Leaving Alberta

July 2, 2008 at 4:01 pm (Uncategorized)

When we left Alberta it did not take us long to get to Bozeman, Montana. It is beautiful there. Exactly the type of place that brings you peace and serenity. We stayed the night at the Super 8 and drove around after dinner checking out the local scenery. It really is a beautiful place, lots of trees, mountains and “granola” people. You’ve seen them before, they are tanned from being outside all summer, most have dreadlocks, all wearing some technical gear. We had dinner at Famous Dave’s BBQ. It was really really good – but that may be because we’d eaten fast food (blech) for the past 5 days. No no, it was good.


As we were driving to Coutts (the border crossing) I really had a hard time because I felt I didn’t fit in to Canada anymore. Which is tough for me because I’ve never really felt at home in California, I always relied on Alberta for that “home” feeling. Then driving out of the province I became really sad because I realized that I’ve been gone too long and nothing seemed familiar to me anymore. I walked into the CIBC in Milk River to exchange my Canadian money back into US currency and almost started crying.


It’s a hard feeling for me to express with words. I almost feel like a part of me has died. The Canadian part that I love so much is slowly deteriorating and that makes me really sad. I’m married to a man who doesn’t want to live outside the US…


Anyway, we drove to Gardiner, MT today and went horseback riding in the mountains. It was amazing. Michael’s bum is really sore and the last ½ hour of the trip was almost unbearable. I haven’t been on a horse in about 15 years (maybe less) so to get back in the saddle (HAH HAA) and head out for a 2 hour tour was daunting. I always seem to get the horse that wants to be back at the barn and had a few instances of uncertainty with my horse. Lucky for me, the horse was a ‘he’ so I was able to sweet talk him into being a good pony. Mares and I do not get along – so I was thankful for boys.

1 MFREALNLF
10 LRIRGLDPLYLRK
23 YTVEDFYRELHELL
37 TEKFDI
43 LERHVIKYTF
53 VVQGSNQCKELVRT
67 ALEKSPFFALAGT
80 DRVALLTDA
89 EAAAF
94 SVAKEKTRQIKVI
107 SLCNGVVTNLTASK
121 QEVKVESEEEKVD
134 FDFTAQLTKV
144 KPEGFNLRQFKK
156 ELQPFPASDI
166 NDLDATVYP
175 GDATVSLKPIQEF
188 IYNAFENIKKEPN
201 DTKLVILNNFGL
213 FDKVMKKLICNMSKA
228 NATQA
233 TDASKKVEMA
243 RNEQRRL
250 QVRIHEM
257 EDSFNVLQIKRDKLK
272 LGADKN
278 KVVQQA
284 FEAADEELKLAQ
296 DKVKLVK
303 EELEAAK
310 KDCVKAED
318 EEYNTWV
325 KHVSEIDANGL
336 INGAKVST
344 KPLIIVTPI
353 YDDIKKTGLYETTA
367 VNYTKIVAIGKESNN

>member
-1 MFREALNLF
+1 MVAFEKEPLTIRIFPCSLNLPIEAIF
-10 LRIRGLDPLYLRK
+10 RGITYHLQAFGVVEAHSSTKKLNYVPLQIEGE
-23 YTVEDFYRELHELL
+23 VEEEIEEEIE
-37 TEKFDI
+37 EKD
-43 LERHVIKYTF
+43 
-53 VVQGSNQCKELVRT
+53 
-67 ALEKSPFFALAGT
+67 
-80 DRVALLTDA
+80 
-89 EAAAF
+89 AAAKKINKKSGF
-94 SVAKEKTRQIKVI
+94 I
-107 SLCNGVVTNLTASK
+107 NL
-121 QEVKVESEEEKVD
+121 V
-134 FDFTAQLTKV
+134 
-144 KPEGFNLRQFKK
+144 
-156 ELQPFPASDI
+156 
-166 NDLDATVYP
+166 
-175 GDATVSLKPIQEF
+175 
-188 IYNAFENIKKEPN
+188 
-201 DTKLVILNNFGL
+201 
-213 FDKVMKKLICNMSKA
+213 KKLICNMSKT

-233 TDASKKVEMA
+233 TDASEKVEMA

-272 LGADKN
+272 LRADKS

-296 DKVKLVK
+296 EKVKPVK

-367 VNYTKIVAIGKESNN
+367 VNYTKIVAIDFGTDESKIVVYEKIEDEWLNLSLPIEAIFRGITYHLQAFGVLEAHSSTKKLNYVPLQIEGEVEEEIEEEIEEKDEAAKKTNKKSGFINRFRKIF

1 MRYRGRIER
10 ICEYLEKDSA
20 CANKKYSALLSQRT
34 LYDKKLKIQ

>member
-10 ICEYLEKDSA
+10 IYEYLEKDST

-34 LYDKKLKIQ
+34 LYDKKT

The views from the saddle were amazing. We even enjoyed a light rain midway through the ride. Michael was in heaven! The guide Lydia was great; she’d just graduated high school and was heading to college in August. Her dog “shepherd” was great too, a friendly collie cross that enjoyed five to six – 2 hour hikes into the hills per day. While the horses were being saddled, the mules on the farm broke free and the owner Ralph sent the dogs out to round ‘em up. Shepherd stayed by my side with his ears perked – waiting to hear if he’d be needed. I could tell he loved his life – so nice to see in a dog!


Michael and I agreed that we’d love to live in Bozeman, MT. Finally, a place we both agreed upon as a potential homestead. (look at me talking all cowboy). I hate being so far away from my family, I really dislike California and am wanting a better childhood for my boys than California can provide. Of course, every Canadian who reads this will say “better than California? Never!” Because as a child, everyone I knew felt that California was the golden land. I know better.


I got a bit of sun today and believe it or not – I am not sunburned! If I’d spent hours out in the sun in California, I would have been the color of a tomato! We are heading into Idaho Falls for the night, Michael and I need to spend some time in the Spa tub after our horse trip today. We might not be able to walk tomorrow if we don’t! Michael took lots of pictures of me on the horse, lots of pictures of my back! Ha! Lydia also took a photo of both of us on the horses, so I’ll try to post that tonight. I keep forgetting that I’m still in school and have homework due today. Sigh.


I’m also trying to get Michael to not rush us through these precious days we have off. He seems bound and determined to race home at the speed of light – but I need to enjoy a few days off… away from everyone and everything.


1 Comment

  1. Bev said,

    You have to come check out Oregon. I could see both of you being very happy here.

    And yeah, I always get that horse, too! What’s up with that.

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